HomeHungary-Startups"Our growth has been rather organic": Interview with Péter Szász and Kéki...

“Our growth has been rather organic”: Interview with Péter Szász and Kéki Balázs from Gawker Media

It was a rainy Monday afternoon when I had the lunch with Kéki Balázs and Péter Szász at the Platz restaurant in downtown Budapest. We talked about the growth of US-based media company Gawker Media, their blog engine called Kinja and its growing popularity, and Facebook integration.

Let’s start with this as a first question: what is Gawker Media?

We are a US-based media/tech company, running 8 successful blogs in the states: Gizmodo, Lifehacker, Gawker, Kotaku, Jalopnik, Jezebel, io9 and Defamer, and one blog in Hungary, cink.hu. These blogs are edited by Gawker Media employees, while the company itself is in transition to become a tech company with a proprietary blog platform called Kinja. Our most recent challenge is to create a platform out of this blog engine.

What is your story?

Everything called Gawker Media was started up by Nick Denton, who used to be a Hungarian correspondent for the Financial Times back in the ’90s, being half Hungarian and speaking the language fluently. He launched Gizmodo back in 2002 from his own apartment in London, which became really popular in a short time. The original blog had been running on movable type until 2005, when we got to the point of starting our own platform. Nick decided to build the development company in Budapest. Soon he found his first developer, Keki who was working at index.hu that time. Then we slowly started hiring more developers and moved to our own office.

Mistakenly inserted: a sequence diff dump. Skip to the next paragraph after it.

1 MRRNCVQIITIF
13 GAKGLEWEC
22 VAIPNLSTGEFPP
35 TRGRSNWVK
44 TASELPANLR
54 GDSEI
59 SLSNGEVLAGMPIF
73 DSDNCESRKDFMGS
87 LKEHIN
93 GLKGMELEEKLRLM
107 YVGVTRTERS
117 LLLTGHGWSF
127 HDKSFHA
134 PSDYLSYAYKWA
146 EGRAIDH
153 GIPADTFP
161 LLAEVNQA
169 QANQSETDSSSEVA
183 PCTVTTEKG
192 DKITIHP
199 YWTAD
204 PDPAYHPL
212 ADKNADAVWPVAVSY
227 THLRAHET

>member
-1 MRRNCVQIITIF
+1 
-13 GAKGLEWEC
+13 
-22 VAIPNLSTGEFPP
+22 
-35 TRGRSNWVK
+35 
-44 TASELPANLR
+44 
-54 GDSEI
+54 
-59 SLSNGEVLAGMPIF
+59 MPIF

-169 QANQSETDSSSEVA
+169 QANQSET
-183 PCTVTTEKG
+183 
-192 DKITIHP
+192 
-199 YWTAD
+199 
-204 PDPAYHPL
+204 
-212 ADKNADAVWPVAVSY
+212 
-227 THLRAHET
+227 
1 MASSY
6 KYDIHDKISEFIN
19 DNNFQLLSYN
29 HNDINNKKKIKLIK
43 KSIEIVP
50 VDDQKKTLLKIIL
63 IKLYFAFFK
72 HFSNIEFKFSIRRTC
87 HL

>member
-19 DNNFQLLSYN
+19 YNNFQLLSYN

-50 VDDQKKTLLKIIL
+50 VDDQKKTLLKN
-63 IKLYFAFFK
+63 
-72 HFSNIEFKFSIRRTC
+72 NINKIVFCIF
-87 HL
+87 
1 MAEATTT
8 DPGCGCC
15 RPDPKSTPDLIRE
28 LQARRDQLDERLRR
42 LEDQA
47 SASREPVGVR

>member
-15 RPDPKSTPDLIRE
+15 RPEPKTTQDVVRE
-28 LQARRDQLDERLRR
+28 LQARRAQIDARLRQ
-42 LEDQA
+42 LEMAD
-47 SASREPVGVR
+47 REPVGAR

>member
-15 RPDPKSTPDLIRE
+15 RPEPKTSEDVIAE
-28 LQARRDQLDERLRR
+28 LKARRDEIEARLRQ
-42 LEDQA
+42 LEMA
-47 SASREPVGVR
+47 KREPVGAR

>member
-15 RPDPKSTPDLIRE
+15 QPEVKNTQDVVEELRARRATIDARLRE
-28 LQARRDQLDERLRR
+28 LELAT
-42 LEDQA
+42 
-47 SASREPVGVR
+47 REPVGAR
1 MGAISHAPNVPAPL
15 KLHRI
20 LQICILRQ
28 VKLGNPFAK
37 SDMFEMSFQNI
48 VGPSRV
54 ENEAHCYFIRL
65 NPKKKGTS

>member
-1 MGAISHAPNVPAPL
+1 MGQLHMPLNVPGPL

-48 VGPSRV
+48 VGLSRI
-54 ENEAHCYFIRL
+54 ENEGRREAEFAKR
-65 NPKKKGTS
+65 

What is your financial background? Have you raised money?

We do not have any VCs in the background; Gawker Media has been built on Nick’s own money, and some of his friends are also involved. Nick has always been into the job itself deeply, working closely with the developer team.

What’s the size of the company? How many people do you have?

We have around 150 people all together; most of them are based in New York, covering mainly content generation and sales, while some 10 tech guys are also located over there, including developers, sysadmins and the CTO himself, Tom Plunkett. In the Budapest company we have roughly 30 people and we work with several freelancers globally, including in Japan.

What have been the most important milestones in your growth?

Our growth has been rather organic, so we cannot really mention significant milestones. The role of the Budapest office has been increasing slowly; we hired the first non-tech employee here in 2010 focusing on sales support.

Could you tell a bit more about Kinja, your own blog engine?

We switched off the former blog engine (Movable Type) completely in 2008 and started using our own homegrown blog engine, Ganja only for our own purposes; back then it was a closed platform serving purely our own blogs. The reason for changing was our need for a more interactive communication between the editors and the readers, to enhance discussion between them. It was in 2006, remember, do there was no Facebook at that time 🙂 The solution had become smooth and easy-to-use by 2010, which also generated an increasing number of inquiries from third party blog owners for licensing and using the platform. So we said: why not build a public platform, and created a new engine called Kinja from scratch.

What makes Kinja so popular? Are you not worried about Facebook integration?

The unique selling point is obviously the integrated, controlled conversation solution. With Kinja, users have the ability to create their own blogs, replacing the old profile system. Replies and posts all aggregate on the user’s personal blog. About Facebook, our solution has a completely different approach (to mention just one example, we value anonymity), and blog owners like having the control over their content.

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Peter Kovacs
Peter Kovacs
Peter Kovacs is the Co-Founder of Global Startup Awards, xLabs and IseeQ . He contributes to EU-Startups with founder interviews and stories, mostly from the CEE region.


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